Imagine part of your job description was to read the 1985 Pulitzer Prize-winning novel Lonesome Dove and watch the miniseries of the same name.
That’s exactly what Mary Burke, director of the Sid Richardson Museum in Fort Worth, Texas, recently tasked her staff with in preparation for their newest exhibit, Lonesome Dove: the Art of Story.
While the Sid Richardson Museum is renowned for its extensive collection of Charles Russell and Frederic Remington paintings and sculptures, the Lonesome Dove exhibit will be the first to mix the components of fine art with pop culture and history under one narrative: namely, the cowboys and cattle drives of the late 19th century.
“We’re really enjoying that juxtaposition,” says Burke. “We might introduce our museum and our collection to new visitors through their love and appreciation of the Lonesome Dove story.”
Burke’s vision for the exhibit originated from the book and film. She and the staff took notes from scenes in the novel and miniseries that could be represented in paintings they had from their collection. More than a dozen Russell and Remington paintings—from four museums and private collections—will be hung together in the rare display.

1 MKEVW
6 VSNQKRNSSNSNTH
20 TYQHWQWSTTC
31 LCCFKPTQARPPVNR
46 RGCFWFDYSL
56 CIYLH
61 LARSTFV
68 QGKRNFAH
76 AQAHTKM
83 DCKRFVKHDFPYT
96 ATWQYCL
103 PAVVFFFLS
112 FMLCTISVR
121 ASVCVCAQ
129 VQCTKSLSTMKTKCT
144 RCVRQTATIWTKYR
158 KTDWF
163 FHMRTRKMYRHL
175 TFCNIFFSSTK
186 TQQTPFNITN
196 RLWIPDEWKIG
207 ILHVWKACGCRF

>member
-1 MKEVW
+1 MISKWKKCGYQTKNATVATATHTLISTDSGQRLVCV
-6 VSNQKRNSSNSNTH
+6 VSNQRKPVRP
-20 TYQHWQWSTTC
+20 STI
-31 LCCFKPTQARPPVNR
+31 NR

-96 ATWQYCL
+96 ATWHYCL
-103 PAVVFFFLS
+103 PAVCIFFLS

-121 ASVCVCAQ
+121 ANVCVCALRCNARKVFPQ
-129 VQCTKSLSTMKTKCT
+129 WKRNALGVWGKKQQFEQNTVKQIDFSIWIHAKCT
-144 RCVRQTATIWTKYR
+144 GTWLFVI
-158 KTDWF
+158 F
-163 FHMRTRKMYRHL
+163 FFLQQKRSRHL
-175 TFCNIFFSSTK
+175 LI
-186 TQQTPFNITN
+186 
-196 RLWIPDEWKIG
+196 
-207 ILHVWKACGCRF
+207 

But Burke didn’t just stop with the masterpiece paintings. She also worked with the University of Houston and the Wittliff Collections to procure annotated pages of Larry McMurtry’s first draft of Lonesome Dove and pages from screenwriter Bill Wittliff’s first draft of the screenplay, respectively.
“The most interesting aspect of planning this exhibit was to be able to share with our visitors this process by which you take something in your mind—whether you’re an author or an artist—and translate this story into some visible form—a book, a film, or a painting,” Burke says.
The trail map, casting page, storyboard sketches, set illustrations, costume drawings, and other production materials are also on loan from the Lonesome Dove production archives at the Wittliff Collections. Burke also located historical pieces from the time—which proved perhaps the most difficult to find. She finally turned up the earliest known day-by-day journal of a cattle drive from Texas to Kansas by a Texas cowboy in 1868, Journal, Written by Jack Bailey, from the National Cowboy & Western Heritage Museum, Oklahoma City, Okla.
“It’s just delightful what he has written, the way he has written it, and the penmanship it’s executed in,” Burke says of the Spencerian penmanship the Texas cowboy used in documenting his daily experience on the trail.
“All this is informed by that time in our history,” Burke says. “We seem to have piqued folks’ interest. Lonesome Dove is a favorite of many, whether it be the book or the miniseries, so I think people are going to be excited about seeing these objects.”